Sunday, March 27, 2011

Waiting for signs

I received this text from Max, exclusive provider of most of our toddler's meals:
1. carefully select most expensive organic foods  2. cut into tiny pieces  3. pick up tiny pieces off floor  4. throw away
Baby-led feeding naturally leaves me looking for signs of change in Sam's eating habits.  But, much like signs of spring this year, they're just not showing up.  Sam tries lots of foods but still throws most of it on the floor  and drinks milk by the gallon. 

Signs of increasing appreciation for solid food would encourage me that it's OK to reduce pumping milk.  Absent these, I reduce pumping milk anyway because I'm tired of doing it.  The result is that instead of feeling like we're moving forward, I feel like I'm giving up on the effort.  Reducing to two pumps a day has decreased my supply to less than 8 oz. a day.  We make up the majority with cow milk.

The WHO's "minimum two years of breastfeeding" talks into one ear, while the voices of my many sensible friends and family who think it would be perfectly fine to wean talk into the other.  I'm pretty confused right now.

Thursday, March 10, 2011

Baby-unfriendly hospitals, baby-unfriendly country

We know that only 3% of hospitals meet the requirements set forth by Unicef's Baby-Friendly initiative.  Actually, this might be reflective of the portion of our country that's baby-friendly.  I just got back from taking an air trip with my 17-month old and have had my eyes opened to this ugly reality.
  • Why isn't breastfeeding in public accepted in most of the US?  Grownups are perfectly welcome to eat their species-appropriate food in public, but not babies.
  • Why aren't there family areas in airports and train stations?   The facilities in the airports I visited for things like pumping and baby/toddler play were nonexistent.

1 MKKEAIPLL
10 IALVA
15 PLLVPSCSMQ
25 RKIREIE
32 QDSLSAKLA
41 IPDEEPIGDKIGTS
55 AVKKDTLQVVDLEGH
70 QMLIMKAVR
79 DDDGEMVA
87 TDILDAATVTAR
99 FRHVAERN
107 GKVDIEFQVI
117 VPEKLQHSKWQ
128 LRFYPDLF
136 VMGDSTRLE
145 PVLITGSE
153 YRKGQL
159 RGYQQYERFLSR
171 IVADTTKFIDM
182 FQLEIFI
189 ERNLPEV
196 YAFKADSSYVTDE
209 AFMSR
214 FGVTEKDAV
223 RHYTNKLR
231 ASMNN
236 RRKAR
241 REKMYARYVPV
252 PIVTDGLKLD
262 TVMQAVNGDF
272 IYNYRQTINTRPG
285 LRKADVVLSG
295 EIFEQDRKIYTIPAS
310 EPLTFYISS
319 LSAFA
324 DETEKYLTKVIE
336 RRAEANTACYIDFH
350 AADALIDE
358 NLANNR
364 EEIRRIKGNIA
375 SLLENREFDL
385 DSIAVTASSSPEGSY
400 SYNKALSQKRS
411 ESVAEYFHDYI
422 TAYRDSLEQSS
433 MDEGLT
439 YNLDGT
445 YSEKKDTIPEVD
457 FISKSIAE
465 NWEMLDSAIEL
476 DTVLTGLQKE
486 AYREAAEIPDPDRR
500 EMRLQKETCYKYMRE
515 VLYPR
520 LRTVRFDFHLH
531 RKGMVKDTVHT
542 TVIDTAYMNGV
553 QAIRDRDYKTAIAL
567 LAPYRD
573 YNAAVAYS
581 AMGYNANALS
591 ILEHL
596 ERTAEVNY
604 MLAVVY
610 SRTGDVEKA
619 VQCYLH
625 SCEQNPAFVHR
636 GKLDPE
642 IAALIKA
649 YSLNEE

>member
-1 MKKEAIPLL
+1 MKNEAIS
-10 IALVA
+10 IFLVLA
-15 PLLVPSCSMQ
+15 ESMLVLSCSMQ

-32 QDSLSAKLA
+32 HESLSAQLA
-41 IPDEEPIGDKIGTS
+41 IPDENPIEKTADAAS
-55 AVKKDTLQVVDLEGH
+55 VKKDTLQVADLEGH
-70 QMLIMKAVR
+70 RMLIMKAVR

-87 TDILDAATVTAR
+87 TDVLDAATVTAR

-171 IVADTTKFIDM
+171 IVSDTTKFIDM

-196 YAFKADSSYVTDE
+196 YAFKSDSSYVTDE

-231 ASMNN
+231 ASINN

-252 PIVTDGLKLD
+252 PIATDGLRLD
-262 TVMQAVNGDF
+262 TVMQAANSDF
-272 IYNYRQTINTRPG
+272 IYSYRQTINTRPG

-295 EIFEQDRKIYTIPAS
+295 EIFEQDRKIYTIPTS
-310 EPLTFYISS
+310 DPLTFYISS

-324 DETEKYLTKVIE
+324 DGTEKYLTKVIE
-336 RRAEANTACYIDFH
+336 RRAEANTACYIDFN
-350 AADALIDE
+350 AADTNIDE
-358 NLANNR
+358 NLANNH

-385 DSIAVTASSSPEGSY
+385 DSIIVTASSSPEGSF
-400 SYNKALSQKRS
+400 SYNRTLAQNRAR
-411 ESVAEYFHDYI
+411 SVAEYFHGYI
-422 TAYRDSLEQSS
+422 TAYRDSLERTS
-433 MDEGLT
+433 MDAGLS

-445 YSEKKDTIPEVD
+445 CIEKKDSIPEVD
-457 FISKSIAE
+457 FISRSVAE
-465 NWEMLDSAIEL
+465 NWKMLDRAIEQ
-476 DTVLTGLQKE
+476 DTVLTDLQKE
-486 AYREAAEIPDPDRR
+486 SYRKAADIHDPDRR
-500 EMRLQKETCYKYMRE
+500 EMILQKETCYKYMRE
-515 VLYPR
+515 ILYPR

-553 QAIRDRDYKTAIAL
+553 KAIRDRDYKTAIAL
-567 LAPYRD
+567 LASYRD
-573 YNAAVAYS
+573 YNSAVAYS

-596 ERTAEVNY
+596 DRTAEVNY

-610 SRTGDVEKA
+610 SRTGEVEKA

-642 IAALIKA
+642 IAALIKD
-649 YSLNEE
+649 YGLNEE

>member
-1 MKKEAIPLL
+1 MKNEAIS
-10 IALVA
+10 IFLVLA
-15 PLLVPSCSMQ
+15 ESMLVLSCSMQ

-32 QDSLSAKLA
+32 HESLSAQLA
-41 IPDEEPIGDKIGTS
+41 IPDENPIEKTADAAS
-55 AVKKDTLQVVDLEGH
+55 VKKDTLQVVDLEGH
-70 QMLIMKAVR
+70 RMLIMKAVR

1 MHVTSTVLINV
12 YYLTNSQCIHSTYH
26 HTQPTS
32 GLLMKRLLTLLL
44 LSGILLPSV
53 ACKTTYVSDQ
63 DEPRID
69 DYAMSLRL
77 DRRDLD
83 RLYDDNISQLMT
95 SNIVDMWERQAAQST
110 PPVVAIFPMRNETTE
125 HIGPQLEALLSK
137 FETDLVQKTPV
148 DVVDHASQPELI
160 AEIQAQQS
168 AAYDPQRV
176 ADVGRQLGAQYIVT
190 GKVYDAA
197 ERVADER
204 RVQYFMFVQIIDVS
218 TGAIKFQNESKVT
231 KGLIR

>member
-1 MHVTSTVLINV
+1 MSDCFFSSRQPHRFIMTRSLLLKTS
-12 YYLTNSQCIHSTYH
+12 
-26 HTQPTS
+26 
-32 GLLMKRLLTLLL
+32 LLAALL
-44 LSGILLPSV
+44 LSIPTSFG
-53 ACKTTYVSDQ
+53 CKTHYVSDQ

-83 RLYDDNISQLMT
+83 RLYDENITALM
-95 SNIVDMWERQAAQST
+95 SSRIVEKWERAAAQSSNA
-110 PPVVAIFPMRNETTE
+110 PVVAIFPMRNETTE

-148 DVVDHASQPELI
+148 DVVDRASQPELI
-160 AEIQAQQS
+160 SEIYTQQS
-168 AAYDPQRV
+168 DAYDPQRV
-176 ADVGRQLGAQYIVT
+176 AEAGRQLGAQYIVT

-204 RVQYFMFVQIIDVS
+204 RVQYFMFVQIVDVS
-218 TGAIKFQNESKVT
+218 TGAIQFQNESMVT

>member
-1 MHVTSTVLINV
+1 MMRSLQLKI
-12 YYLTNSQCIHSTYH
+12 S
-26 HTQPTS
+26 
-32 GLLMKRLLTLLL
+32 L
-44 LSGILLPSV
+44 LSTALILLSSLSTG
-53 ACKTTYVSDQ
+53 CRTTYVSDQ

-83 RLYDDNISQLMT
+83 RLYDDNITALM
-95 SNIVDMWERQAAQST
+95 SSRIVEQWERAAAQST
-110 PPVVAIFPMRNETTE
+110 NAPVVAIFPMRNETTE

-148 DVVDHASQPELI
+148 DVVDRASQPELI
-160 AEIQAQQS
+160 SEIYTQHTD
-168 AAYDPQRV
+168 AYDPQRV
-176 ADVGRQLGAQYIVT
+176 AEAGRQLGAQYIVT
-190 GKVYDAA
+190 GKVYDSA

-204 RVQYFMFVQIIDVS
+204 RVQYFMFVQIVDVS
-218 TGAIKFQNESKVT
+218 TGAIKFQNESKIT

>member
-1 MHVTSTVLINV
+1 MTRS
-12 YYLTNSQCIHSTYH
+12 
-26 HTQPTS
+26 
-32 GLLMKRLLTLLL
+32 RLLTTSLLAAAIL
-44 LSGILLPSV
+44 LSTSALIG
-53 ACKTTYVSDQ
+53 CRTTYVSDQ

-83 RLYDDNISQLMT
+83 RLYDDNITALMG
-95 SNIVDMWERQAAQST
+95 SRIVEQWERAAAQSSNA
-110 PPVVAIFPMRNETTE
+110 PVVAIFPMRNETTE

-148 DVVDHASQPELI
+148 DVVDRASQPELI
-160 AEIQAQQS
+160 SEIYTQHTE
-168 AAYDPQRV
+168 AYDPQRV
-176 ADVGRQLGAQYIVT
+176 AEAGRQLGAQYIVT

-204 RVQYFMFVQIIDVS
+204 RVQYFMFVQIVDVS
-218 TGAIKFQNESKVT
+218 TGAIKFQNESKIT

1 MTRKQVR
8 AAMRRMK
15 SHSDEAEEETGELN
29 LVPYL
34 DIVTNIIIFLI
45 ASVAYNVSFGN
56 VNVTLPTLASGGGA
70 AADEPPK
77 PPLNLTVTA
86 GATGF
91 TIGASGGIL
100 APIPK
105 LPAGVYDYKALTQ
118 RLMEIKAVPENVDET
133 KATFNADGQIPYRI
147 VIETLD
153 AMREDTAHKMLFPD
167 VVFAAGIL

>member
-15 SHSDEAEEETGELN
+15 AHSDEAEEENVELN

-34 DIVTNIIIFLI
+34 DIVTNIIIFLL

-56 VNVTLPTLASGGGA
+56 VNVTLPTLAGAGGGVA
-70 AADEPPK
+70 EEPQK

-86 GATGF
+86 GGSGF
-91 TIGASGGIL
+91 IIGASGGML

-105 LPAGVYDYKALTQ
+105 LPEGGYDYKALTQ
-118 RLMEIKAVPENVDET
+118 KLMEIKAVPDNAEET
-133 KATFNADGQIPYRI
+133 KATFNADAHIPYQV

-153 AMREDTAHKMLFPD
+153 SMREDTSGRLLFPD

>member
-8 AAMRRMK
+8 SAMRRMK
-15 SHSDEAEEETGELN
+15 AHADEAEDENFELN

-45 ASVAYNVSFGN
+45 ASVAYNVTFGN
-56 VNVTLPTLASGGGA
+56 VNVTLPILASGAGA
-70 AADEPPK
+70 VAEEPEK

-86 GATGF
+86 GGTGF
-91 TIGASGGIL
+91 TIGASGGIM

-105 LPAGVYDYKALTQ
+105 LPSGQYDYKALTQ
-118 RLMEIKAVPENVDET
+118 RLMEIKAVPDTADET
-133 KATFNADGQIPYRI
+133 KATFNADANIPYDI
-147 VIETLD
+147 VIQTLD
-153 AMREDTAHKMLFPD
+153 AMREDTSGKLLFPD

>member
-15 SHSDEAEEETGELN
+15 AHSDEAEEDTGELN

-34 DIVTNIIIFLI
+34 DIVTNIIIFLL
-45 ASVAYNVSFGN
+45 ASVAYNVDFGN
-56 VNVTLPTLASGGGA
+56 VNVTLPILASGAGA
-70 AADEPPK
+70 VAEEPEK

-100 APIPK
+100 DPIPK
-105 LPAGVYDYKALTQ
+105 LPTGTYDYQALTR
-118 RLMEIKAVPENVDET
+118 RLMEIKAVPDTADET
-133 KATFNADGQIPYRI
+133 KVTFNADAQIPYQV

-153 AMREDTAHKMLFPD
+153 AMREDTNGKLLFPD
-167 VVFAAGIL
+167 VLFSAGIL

• Why aren't there spaces for nursing moms in hotels?  I spent two days at a conference at one of the most famous and elegant hotels in the country, and couldn't find a suitable place to pump.  I ended up sitting on the floor of the handicap stall in a ladies' room.
The attitudes of people we met on our trip reflected this, too.  People looked at him and smiled or called him cute, but when it came to being helpful or even understanding to a mom traveling alone with a small child, they declined.  Sam ran off some energy around the gate area where we waited for several hours due to a delay; reactions ranged from blank-faced stares to outright scornful looks.  He cried and his nose ran, and people cringed.  When we look extra time getting through security, people behind shoved their plastic buckets onto the belt before I had time to get my kid out of his carrier and get his shoes and jacket off him.  One flight attendant took a look at me with a baby on my back, diaper bag over my shoulder, and toddler car seat in my hands as we were boarding the plane and went right on shoving Cokes into the plane's drink cart.

And I won't even get started on the recent debate about the no-brainer of making breast pumps tax-deductible devolved into a shocking political debate about whether nursing moms should work at all.

It's almost as if we Americans love the idea of adorable babies--we are quite comfortable using them to sell products, but back away from a real commitment to doing the best we can for them, from nutrition to childcare, maternal support, and education.  We can and have to do better on all.